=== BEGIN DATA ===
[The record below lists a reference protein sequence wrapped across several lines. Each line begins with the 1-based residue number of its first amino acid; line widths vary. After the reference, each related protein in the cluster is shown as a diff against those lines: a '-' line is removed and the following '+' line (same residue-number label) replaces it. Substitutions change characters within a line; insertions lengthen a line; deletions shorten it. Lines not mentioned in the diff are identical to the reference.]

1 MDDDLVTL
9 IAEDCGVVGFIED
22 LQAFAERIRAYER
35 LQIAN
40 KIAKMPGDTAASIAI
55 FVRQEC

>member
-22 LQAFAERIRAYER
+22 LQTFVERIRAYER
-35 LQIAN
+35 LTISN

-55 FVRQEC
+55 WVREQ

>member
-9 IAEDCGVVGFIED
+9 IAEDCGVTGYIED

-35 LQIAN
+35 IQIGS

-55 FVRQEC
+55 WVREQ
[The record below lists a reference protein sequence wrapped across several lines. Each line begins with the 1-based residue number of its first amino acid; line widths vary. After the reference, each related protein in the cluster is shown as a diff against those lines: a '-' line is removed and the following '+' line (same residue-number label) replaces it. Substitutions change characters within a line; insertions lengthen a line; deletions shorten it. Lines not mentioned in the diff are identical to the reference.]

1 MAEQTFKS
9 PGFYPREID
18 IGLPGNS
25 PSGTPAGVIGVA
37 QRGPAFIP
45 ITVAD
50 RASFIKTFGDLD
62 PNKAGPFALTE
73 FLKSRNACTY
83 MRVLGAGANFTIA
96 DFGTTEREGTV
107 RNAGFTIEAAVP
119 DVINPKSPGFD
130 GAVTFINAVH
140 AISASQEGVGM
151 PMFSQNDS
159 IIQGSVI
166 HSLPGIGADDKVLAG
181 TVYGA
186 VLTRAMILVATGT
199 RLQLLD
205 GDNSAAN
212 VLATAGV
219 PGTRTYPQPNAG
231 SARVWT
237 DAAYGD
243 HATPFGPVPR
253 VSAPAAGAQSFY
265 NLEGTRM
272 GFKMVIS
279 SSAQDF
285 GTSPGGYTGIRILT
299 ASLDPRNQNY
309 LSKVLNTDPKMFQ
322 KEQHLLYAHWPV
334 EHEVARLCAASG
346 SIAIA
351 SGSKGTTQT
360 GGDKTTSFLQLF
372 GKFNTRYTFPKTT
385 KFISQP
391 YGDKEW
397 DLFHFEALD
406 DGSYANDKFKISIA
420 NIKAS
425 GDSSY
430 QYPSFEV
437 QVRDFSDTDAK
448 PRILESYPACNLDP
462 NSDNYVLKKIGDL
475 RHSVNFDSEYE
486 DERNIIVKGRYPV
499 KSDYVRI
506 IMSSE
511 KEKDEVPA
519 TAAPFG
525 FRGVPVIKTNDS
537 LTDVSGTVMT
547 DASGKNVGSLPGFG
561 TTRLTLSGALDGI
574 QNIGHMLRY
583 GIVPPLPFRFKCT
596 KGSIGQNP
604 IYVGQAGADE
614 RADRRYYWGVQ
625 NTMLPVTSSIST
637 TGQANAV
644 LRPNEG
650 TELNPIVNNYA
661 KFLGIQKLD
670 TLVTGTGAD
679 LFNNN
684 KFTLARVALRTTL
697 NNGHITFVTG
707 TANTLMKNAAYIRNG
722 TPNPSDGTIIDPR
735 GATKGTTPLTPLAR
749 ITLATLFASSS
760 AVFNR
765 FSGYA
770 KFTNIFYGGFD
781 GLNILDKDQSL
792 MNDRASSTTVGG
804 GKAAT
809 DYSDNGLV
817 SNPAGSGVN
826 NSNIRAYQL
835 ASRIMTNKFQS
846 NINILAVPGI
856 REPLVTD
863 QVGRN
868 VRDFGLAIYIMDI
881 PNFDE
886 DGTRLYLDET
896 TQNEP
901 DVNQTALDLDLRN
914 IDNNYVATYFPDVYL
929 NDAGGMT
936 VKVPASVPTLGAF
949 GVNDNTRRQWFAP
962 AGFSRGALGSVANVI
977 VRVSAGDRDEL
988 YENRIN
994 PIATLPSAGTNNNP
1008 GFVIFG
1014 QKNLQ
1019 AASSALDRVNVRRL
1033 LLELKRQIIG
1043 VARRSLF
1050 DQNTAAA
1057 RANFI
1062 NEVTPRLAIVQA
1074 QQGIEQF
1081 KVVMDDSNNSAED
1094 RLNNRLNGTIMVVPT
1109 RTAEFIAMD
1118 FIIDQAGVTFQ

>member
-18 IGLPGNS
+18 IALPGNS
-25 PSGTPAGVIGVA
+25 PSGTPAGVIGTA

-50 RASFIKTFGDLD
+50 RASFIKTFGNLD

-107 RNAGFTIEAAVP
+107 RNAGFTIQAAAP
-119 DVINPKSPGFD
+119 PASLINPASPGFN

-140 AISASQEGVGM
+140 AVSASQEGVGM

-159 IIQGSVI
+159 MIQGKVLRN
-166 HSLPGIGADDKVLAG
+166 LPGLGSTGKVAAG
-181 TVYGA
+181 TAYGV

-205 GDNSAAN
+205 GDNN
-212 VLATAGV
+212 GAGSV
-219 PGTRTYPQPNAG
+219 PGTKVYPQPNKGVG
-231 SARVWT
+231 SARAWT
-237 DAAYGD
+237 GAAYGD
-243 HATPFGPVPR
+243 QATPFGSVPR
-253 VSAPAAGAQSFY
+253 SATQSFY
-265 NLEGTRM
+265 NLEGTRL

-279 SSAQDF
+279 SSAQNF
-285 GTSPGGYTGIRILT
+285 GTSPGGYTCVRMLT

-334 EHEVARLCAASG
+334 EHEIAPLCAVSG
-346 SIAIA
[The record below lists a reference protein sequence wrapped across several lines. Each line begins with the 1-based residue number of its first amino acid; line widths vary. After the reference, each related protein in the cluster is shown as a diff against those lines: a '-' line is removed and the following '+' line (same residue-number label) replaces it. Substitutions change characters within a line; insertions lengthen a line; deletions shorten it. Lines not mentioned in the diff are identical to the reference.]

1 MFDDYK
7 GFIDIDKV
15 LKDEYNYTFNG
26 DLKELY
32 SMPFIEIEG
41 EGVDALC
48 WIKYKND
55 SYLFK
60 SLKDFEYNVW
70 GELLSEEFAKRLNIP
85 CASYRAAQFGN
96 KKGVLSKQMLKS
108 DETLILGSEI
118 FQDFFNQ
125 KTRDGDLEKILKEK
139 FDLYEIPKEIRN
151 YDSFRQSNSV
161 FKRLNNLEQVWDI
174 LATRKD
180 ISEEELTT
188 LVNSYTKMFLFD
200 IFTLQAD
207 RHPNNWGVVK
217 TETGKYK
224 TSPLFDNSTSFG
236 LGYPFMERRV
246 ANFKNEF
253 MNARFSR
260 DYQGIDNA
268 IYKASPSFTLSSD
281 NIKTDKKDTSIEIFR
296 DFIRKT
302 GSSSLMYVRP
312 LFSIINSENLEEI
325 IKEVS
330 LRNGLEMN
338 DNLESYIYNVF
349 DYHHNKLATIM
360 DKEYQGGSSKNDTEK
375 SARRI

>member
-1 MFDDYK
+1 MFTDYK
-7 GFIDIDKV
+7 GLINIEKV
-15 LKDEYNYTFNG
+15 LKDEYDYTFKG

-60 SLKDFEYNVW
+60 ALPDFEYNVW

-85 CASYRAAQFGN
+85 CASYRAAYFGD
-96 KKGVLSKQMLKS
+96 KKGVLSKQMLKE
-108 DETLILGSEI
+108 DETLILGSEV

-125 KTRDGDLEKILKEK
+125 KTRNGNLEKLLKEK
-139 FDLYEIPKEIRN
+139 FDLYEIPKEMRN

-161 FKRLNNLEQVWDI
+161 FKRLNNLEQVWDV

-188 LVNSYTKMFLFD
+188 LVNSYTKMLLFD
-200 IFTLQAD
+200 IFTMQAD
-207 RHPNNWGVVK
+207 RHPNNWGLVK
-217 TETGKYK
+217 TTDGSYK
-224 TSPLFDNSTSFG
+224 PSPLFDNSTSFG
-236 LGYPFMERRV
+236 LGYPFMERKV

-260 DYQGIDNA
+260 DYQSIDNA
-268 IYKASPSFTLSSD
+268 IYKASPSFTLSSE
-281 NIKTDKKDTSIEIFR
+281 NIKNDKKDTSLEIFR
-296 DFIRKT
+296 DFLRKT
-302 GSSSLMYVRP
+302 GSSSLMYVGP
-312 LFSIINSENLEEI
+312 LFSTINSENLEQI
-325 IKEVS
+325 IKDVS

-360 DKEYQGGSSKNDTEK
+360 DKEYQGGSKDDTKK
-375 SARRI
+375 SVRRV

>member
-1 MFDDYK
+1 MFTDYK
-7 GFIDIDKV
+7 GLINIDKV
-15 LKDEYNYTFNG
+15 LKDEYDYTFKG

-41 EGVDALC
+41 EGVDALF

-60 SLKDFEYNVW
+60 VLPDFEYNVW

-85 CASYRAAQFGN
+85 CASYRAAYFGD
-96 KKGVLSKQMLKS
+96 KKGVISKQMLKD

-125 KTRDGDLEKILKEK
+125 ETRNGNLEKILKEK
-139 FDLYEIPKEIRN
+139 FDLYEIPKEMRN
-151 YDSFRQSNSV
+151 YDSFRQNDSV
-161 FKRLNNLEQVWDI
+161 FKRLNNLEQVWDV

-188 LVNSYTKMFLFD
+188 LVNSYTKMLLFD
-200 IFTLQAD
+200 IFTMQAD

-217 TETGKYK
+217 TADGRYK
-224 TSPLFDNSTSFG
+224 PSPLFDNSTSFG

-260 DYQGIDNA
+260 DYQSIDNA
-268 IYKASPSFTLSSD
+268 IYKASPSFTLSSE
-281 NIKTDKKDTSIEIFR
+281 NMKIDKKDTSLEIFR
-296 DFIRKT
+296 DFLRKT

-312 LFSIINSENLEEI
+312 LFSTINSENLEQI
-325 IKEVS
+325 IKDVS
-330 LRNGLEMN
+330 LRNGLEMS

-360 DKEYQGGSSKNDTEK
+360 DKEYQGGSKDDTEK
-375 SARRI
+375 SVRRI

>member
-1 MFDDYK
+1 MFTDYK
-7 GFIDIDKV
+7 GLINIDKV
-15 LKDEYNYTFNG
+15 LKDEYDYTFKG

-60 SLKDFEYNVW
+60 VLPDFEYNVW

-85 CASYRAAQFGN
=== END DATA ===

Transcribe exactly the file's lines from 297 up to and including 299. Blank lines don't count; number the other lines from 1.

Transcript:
-188 LVNSYTKMFLFD
+188 LVNSYTKMLLFD
-200 IFTLQAD